# How to convert Betting Fractions To Decimals (& vice versa)

Converting betting fractions to decimals can be confusing.

**In this post I’ll show you how to quickly convert fractional odds to decimal odds and vice versa.**

## The origins of fractional and decimal odds

Betting odds in the UK were traditionally expressed as fractions. Still in common use and originating from the on-course bookmakers, it wasn’t until the introduction of **betting exchanges** that decimal odds were introduced into the UK.

Decimal odds were the norm in Europe and Australia. UK sportsbooks adopted the format to appeal to the widened audience brought about by the explosion of the internet.

To those not familiar with the UK fractional odds, they could appear confusing. It was widely perceived that decimal odds were easier to understand.

Being able to quickly convert fractional odds to decimals and also in reverse, is of primary use when you are weighing up which are the best odds and across a range of bookmakers. Odds for the same bet may be expressed in a mixture of formats.

## How to convert betting fractions to decimals

To convert betting fractions to decimals, you need to apply this simple formula to the fractional odds.

**Divide the first number (the numerator) by the second number (the denominator) and add 1 = decimal odds.**

### Numerator / denominator +1 = decimal odds

For example, to convert fractional odds of 7/2 into decimal odds

7/2+1 = 4.5

## How to convert Decimal odds to Betting fractions

Converting decimal odds to fractional odds is a slightly more complex calculation, but can be done following this 4 step process.

### Step 1

In this example we’ll use decimal odds of 3.25. Take the decimal odds and minus 1

### Step 2

Then divide by 1

### Step 3

Multiply both the top and bottom number by multiples of 10 until the decimal point is removed from the top number and both the top and the bottom number are whole numbers.

In the case of our example

### Step 4

Simplify the fraction. To do this divide both the top and the bottom number by the same value until it reaches its lowest whole number.

The fractional odds of 3.25 are 9/4.

### Another example using decimal odds Of 1.80

## Step 1 - Decimal odds minus 1

1.80 - 1 = 0.80

## Step 2 - Divide by 1

0.80 / 1

## Step 3 - Remove the decimal point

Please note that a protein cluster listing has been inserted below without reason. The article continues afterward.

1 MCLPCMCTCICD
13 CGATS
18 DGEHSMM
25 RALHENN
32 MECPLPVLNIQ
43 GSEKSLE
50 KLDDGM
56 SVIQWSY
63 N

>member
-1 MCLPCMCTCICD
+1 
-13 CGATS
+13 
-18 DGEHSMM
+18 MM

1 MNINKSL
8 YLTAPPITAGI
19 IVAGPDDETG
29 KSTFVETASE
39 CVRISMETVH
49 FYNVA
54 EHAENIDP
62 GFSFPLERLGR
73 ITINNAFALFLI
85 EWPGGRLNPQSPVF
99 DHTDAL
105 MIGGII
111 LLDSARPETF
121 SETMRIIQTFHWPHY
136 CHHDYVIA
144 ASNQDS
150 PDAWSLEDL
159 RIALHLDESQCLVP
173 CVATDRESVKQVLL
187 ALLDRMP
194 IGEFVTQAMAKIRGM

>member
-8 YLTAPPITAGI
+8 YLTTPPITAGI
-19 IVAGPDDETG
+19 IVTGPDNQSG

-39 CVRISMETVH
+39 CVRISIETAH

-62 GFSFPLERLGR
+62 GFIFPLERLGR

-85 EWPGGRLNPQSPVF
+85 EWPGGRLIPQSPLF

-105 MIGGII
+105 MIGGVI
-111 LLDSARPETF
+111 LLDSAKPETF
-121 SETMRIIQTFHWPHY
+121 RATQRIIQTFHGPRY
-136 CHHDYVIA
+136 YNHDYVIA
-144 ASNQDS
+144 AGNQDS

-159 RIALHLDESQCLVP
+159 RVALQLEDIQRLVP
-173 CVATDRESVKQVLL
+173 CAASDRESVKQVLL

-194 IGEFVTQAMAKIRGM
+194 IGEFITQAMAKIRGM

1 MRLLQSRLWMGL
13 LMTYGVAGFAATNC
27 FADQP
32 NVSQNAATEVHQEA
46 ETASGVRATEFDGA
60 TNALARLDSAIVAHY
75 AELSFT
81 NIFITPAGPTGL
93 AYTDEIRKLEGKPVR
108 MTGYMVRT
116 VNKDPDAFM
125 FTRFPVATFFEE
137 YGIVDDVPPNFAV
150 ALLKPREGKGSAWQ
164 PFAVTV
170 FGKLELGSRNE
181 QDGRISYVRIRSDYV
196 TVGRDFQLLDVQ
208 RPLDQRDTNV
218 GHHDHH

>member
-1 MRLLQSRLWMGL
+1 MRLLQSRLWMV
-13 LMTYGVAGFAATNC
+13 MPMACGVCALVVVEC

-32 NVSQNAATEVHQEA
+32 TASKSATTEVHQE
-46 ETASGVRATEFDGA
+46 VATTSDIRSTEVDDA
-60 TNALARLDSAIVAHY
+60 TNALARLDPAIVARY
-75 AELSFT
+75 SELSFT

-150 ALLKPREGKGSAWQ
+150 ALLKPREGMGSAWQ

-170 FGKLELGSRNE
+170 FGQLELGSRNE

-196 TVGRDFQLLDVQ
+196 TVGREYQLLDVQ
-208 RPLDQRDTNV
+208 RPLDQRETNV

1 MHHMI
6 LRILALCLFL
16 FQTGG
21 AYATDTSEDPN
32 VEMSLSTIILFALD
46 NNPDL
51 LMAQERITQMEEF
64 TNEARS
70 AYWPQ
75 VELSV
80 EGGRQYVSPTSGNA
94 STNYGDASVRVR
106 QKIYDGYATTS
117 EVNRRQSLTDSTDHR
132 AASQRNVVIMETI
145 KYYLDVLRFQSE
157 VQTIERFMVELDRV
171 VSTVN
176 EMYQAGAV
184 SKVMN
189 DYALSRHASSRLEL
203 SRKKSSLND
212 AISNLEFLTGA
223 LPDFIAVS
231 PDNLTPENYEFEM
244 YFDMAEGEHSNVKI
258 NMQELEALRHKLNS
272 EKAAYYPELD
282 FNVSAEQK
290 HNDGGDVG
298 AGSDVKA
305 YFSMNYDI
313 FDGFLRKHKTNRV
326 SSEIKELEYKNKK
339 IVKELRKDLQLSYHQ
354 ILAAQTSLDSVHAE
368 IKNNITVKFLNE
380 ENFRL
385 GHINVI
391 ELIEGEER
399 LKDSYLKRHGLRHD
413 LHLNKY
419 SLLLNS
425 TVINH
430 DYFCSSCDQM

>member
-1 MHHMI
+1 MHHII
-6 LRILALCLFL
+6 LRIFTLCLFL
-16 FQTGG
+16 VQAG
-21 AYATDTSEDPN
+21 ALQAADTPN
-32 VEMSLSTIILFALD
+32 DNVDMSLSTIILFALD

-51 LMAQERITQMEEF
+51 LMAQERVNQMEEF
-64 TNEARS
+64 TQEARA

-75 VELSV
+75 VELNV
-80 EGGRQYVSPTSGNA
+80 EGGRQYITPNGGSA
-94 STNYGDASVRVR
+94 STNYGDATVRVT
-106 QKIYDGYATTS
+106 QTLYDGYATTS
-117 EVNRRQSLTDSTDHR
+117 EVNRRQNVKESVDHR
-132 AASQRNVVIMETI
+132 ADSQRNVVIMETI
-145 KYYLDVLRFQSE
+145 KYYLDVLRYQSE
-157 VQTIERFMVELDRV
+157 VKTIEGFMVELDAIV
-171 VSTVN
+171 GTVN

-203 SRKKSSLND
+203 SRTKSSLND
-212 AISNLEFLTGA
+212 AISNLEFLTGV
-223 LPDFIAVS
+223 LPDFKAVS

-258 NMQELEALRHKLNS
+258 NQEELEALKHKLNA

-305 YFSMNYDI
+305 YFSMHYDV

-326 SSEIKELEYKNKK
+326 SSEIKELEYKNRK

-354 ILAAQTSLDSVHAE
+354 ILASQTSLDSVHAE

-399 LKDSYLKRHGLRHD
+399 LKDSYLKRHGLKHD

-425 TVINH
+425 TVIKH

Multiply the top and bottom number by 10. So, 0.80 X 10 = 8 and 1 X 10 = 10. Leaves a fraction of 8 / 10

## Step 4 - Fraction down

Simplify the fraction, divide top and bottom number by 2. So, 8 / 2 = 4 and 10 / 2 = 5. Fractional odds of 1.80 = 4 / 5

Note, you will find that not all decimal odds translate to fractional odds that are recognisable as ones regularly used traditionally in betting markets.

For example, decimal odds of 1.74 equates in its simplest form to fractional odds of 37/50.

This is down in one part to the tradition of the fractions that UK bookmakers originally used, and secondly because the expression of odds in decimals uses a fuller scale.

With the traditional UK fractional odds, bands in the odds were straddled. I.e. the next step up from 11/10 in fractional odds would traditionally be 6/5. Convert these fractional odds to decimals 2.10 and 2.20. All decimals in the range in between were not offered.

This was one-way **bookmakers could build margin into their books** and also to the less informed punters it was easy to disguise the books total overround and profit margin by speaking in a fractional odds language that was quite niche.

It’s fair to say that the general introduction of decimal odds into the UK betting markets has made the odds more understandable to the masses.

To make the whole process of cross calculation easier, I’ve added the conversion table below.

## Betting Fractions to Decimals - odds conversion Table (and vice Versa)

As well as the fractional and equivalent decimal odds the third and sixth column in the table titled ‘percentage chance’ shows the implied probability for these odds.

If you want to read about how a ‘book’ is formed and bookmakers margins and overrounds then you can find it here.

## Calculating returns from fractional odds

Some returns from betting fractions are relatively easy to calculate.

For example, £10 at odds of 5/1 is five times your initial stake £50, plus your £10 stake added, equals £60 returns.

Similarly £4 at 11/4, for every £4 you bet, you win £11 plus your initial stake returned equals a total of £15.

These relatively simple examples are referred to as ‘money to money’.

Where it becomes a little more complicated with the money to money calculations is where you have a stake amount that isn’t the same as, or easily divisible with the denominator number in the bet. For example a £13 bet at 11/4?

The calculation for working out returns on all fractional odds bets is…

### stake x Numerator / denominator + Stake = Returns

For the example above £13 at 11/4

£13 X 11 / 4 + £13 = £48.5

## Calculating returns from decimal odds

Calculating the returns from bets placed at decimal odds is far more straightforward.

### stake x Odds = Returns

For example, £13 at 3.75

£13 X 3.75 = £48.75